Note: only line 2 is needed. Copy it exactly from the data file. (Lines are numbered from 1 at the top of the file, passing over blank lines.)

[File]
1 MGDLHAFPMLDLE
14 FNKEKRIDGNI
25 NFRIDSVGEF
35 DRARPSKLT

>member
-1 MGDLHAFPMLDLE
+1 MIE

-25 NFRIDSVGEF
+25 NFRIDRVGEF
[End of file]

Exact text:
14 FNKEKRIDGNI